[00:08:10] Garrick Jones: Oh, where does one start? Um, I wrote about this this morning on Twitter, the first adult book I read when I was. Nine I think was Mary Renault, and I don't know if you know her, she's a writer, British writer who wrote about ancient Greece in about, oh, well, I suppose we call them gay relationships these days. And I read The Last of the Wine, and that just impressed me. I thought this men having relationships together, I'm like, oh man. And then later on in life, I thought, oh, well maybe that was a signal unconscious signal in my mind. Then after that, um, Mostly science fiction at the beginning until I got to high school and discovered a classic writer, something I read Dickens and stuff like that stuff about. And then the stories that actually were about people. I don't know if there's any particular. Writer it in the formation, but later on, you know, great, uh, novelists, Ellen Hollingsworth, uh, Christos Tsiolkas, um, contemporary writers have inspired me like Christos Tsiolkas, especially cause he's another Australian gay writer, but he writes very dark, pithy, um, rather violent books, but there's a voice in there that I love. I love that it, that it is so raw and so honest, great, um, reader of his.
[00:09:33] Brad Shreve: What, according to you is the hardest thing about writing?
[00:09:37] Garrick Jones: Hardest thing about writing is saying goodbye to your baby, knowing when to stop. Because as I said earlier, I have suffered from most CD sort of learning when you've re rewritten it enough when it's time to send it to the editor. That's the hardest writing. I don't find how hard at all, because I do so much research before I start. And that it's yeah, it's learning.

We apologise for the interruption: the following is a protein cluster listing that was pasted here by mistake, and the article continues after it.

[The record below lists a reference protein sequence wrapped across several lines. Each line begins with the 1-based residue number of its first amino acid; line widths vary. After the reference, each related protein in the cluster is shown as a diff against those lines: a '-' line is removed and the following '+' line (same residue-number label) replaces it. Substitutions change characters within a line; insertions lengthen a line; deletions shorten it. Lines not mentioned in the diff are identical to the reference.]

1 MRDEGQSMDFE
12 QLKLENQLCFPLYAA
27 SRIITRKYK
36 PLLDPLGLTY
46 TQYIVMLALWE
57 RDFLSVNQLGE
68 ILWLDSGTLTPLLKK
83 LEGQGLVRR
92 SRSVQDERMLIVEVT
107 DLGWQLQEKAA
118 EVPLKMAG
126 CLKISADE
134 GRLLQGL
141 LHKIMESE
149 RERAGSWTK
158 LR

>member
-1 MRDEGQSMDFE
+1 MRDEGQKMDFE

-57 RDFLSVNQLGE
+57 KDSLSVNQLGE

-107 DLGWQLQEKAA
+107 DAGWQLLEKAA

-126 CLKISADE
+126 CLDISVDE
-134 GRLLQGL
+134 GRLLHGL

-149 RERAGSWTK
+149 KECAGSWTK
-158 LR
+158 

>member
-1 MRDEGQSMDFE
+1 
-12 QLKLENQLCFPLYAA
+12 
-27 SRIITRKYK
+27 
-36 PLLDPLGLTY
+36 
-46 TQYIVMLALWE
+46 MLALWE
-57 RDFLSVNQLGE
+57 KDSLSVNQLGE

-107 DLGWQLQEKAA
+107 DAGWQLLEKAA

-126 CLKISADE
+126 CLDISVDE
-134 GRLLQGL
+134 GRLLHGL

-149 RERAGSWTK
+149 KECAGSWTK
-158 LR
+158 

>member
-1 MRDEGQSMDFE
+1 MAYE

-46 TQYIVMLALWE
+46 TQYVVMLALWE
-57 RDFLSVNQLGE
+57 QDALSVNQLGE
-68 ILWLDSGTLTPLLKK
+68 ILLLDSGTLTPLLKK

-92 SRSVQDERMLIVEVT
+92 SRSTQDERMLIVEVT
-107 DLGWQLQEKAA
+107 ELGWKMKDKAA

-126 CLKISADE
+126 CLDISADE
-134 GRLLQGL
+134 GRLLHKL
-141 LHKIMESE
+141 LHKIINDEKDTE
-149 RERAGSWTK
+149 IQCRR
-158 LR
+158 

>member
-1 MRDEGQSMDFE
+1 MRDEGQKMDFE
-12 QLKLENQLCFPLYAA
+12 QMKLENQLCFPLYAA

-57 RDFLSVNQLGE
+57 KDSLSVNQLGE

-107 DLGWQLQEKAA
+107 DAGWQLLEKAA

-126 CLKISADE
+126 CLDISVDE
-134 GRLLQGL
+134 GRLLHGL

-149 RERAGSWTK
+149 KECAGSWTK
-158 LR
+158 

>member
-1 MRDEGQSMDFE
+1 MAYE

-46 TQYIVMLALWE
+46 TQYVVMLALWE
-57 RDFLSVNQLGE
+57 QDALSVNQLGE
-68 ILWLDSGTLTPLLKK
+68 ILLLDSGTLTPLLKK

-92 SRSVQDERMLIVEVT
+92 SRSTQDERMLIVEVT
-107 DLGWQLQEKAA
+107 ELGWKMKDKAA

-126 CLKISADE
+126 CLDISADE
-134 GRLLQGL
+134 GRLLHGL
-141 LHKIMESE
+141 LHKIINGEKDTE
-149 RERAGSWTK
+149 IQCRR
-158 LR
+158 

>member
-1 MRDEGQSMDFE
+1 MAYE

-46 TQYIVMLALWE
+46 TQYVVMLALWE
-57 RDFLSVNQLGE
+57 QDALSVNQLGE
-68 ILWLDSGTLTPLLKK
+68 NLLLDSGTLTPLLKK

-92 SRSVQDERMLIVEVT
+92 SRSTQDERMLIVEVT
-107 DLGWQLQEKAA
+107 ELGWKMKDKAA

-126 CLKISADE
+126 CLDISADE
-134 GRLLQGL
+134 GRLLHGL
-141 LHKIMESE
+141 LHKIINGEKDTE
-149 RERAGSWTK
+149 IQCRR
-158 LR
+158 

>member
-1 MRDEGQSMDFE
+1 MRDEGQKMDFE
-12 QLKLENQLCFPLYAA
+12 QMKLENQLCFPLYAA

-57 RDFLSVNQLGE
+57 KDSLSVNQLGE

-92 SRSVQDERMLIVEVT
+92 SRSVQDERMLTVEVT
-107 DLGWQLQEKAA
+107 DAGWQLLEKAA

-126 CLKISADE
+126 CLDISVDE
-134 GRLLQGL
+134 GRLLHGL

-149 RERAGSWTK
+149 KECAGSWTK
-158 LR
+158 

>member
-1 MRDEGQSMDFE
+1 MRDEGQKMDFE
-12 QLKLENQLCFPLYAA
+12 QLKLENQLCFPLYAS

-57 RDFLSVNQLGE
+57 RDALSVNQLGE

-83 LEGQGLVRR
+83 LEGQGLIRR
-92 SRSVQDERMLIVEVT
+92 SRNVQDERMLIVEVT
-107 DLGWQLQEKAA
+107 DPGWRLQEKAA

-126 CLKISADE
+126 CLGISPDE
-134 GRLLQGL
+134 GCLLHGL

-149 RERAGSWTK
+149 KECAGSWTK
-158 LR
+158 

[00:10:02] Brad Shreve: What do you love about being a writer?
[00:10:05] Garrick Jones: What I love about being a writer, uh, is that when I retired somebody, everybody said, you'll get bored. I haven't been bored for one second. I love the English language. I love every voice, whether it's UK, voice, American voice, south African voice, or Australian voice. I love hearing those sorts of things. And then trying to assimilate those different cultures into what I'm putting on the page. It's the challenge. Making it interesting yet real. I think that's what I love about writing.
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[00:10:38] Brad Shreve: Edwin Hill,.
What do your friends and family think of your writing?
[00:10:48] Edwin Hill: Oh gosh. Well, they always tell me that they love. Which, uh, I very much appreciate, um, I do have a real, I have a group of, um, very close friends who are very good, critical readers, who I'd like to share, uh, early drafts of novels with. And I always really encourage them to tell me, uh, to, to lay it bare for me. And I really appreciate it when they do.
[00:11:10] Brad Shreve: What was the most rewarding thing you've heard from a reader?
[00:11:16] Edwin Hill: The most rewarding thing that I've heard from a reader is. That they liked the way my main character. I wrote a series a and the main character is named Hester Thursby. They liked the way that she has evolved through the series because I've worked really hard to, uh, keep her interesting and keep her growing as each of the books that have been published.
[00:11:40] Brad Shreve: What is your writing kryptonite?
[00:11:44] Edwin Hill: My writing kryptonite is complete and utter self doubt, and I'm usually able to work through it. But, um, I think especially early in the drafting process, when you're working on a, um, on a first draft of a novel, when you're still trying to figure out what the pieces are, it can be really easy to talk yourself into, uh, into believing that you don't know what you're doing and that everyone's going to figure it out this time.